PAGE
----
Which moves us on to the question of selection. How does one decide what to include and what to exclude from an edited volume such as this? The Morellis have been quite explicit about the selection criteria they have used. First, they have limited themselves to works Lonergan either published himself or allowed others to publish. Second, they have excluded works written "for highly specialised audiences" such as his Latin theological works and his historical studies of Aquinas. Finally they have "attempted to balance the interests of the educated reader with the needs of teachers and students of philosophy, theology and interdisciplinary studies" (26). Still they have made exceptions to their own criteria, for example, in the inclusion of the unpublished preface to Insight. They have also consulted with various Lonergan experts through questionaries as to what should be included.

It is difficult to quarrel in the face of such expertise and the obvious need to limit the Reader to a reasonably sized publication. Still, if one were to take issue, one might ask why the selection began with Insight? Given that the editors chose to present Lonergan's material in chronological order, it does give the unprepared reader the impression that Insight was the first thing Lonergan wrote. While the earlier major studies on Aquinas, Grace and Freedom and Verbum: Word and Idea in Aquinas are specialised, there is material in them which identifies Lonergan's earliest concerns with the problem of theological method, particularly the unpublished preface to Grace and Freedom. There is also the essay, "Theology and Understanding", published in Collection which provides valuable material on Lonergan's developing thought on theological method. By omitting such pre-Insight material, there is the danger of hiding the very development that a chronological approach can present most properly. Similarly some of Lonergan's comments on theological method in the Epilogue to Insight would have been a valuable inclusion. My final gripe is the lack of inclusion of material from the essay, "Christology Today", published in A Third Collection. To my mind this essay gives a fine example of Lonergan's own application of his theological method, at least heuristically, to a particular problem in theology, indeed the only really accessible example of its kind.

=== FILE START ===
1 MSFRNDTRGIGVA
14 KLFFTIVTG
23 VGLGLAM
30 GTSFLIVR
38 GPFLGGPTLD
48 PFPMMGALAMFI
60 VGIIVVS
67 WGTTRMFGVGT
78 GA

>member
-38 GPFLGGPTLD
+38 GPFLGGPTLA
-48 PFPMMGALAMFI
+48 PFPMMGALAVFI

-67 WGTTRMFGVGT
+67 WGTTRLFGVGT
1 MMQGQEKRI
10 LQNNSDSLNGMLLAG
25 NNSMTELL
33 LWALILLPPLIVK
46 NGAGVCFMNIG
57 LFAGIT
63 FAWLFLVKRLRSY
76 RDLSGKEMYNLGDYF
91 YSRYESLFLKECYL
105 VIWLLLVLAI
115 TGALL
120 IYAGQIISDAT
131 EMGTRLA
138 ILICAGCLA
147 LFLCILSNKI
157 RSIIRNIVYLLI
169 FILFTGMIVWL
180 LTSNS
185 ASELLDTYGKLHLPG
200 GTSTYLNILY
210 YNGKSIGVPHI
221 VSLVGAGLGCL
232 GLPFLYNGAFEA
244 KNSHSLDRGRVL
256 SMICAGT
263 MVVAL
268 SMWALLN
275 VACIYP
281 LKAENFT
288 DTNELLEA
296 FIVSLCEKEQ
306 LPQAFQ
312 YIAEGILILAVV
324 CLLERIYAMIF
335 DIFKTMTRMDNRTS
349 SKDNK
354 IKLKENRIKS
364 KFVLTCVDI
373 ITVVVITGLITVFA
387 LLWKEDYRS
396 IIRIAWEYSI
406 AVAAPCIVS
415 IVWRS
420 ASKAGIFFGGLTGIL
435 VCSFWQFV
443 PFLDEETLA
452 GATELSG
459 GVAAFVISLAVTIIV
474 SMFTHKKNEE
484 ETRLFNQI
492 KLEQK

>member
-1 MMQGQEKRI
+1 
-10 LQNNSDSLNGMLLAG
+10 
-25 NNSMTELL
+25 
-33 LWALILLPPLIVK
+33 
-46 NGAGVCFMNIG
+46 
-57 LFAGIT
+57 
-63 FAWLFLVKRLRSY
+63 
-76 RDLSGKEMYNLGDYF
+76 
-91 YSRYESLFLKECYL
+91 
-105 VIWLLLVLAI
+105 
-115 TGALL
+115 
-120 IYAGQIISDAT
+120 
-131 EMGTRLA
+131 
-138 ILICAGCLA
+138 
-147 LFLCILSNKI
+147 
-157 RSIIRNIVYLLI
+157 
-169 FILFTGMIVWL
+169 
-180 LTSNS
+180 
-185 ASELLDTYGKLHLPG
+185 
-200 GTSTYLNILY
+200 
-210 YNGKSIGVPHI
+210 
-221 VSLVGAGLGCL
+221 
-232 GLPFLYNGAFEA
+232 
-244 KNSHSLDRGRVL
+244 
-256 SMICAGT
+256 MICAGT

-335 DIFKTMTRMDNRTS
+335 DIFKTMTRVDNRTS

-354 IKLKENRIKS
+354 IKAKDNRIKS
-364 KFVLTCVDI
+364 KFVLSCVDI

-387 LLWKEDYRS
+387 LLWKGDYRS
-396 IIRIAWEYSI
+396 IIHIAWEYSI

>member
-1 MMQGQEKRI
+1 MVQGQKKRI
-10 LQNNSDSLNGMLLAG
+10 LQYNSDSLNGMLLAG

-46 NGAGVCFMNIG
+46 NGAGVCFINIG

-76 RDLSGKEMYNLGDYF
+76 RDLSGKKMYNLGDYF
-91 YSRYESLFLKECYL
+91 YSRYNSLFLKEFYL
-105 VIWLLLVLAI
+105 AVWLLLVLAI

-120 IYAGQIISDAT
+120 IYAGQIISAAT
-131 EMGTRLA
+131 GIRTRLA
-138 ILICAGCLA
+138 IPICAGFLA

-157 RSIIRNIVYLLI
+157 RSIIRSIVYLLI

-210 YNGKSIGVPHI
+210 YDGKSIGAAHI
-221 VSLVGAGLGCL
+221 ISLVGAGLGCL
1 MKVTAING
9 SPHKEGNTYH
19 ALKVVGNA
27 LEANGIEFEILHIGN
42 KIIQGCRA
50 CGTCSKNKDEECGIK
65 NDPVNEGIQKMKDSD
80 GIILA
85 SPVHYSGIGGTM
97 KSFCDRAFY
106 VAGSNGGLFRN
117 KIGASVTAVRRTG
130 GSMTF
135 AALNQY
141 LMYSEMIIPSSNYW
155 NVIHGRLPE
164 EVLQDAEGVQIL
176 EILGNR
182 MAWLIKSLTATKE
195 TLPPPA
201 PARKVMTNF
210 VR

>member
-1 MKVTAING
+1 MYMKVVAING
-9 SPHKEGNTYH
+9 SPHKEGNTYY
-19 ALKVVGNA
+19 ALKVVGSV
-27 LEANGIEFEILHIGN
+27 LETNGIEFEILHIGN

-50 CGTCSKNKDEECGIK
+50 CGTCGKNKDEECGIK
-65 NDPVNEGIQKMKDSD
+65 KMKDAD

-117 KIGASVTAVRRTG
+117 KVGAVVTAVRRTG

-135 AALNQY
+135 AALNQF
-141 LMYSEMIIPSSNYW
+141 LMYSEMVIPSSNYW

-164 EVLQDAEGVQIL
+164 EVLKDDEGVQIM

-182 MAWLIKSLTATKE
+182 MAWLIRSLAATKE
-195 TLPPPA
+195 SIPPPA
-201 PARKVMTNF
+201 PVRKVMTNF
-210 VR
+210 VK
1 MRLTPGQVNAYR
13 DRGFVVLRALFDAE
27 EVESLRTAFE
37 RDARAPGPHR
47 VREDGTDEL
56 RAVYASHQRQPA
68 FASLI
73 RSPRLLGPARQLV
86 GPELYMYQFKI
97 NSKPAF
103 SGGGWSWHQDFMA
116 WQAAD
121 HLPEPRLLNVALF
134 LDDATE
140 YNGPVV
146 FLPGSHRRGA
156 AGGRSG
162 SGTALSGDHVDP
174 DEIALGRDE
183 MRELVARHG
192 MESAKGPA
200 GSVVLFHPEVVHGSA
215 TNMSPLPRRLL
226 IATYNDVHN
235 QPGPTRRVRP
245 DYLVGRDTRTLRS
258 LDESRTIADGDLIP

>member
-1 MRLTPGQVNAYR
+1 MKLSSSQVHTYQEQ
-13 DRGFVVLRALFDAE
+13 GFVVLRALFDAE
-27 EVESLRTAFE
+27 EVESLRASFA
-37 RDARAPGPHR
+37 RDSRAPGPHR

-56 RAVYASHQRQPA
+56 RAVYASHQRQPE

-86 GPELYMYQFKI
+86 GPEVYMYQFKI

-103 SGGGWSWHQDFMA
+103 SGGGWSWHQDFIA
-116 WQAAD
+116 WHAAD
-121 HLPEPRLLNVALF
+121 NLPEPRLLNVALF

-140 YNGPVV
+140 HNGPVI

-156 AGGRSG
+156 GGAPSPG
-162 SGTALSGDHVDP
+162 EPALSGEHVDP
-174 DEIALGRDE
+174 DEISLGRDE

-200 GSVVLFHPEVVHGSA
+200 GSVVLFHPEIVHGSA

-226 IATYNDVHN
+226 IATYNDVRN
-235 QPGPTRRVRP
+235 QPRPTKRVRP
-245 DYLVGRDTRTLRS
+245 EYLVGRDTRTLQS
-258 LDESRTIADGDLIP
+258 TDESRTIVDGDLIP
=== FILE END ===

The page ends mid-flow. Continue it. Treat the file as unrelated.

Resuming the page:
This is not to detract from what has been achieved in this Reader. It is simply to rage against the finitude of the project. I am sure it was not possible to include everything and tough decisions had to be made. I would not like to nominate things which could have been excluded in order to include what I have nominated above.

Does the Reader achieve what it sets out to do? Undoubtedly, yes. I can speak personally of the sense of excitement I felt in giving this Reader to my eighteen year old son, who is beginning to become interested in philosophy, and saying "Read some of this", without burdening him with the whole of Insight. There are so many others who have asked, "What should I read of Lonergan's to get into his thought". This Reader will at last provide a suitable answer. For this, the Morellis should be congratulated.

There is however one typographical error which I should mention, if only because I was once a mathematician and perhaps only a mathematician would notice it. On p.60 Lonergan gives an example of insight using the notion of a recurring decimal. This is given concrete form in a footnote below the text. The lack of a dot above the 9 in the line "x = 0.9" renders the subsequent calculations meaningless. A very minor point in an otherwise excellent production.


Ormerod, Neil. Review of The Lonergan Reader by Mark D. Morelli and Elizabeth A. Morelli Toronto: University of Toronto Press, 1997. 02 Oct. 1997. < http://www.lonergan.on.ca/breviews/ormerod.htm > (Your access date).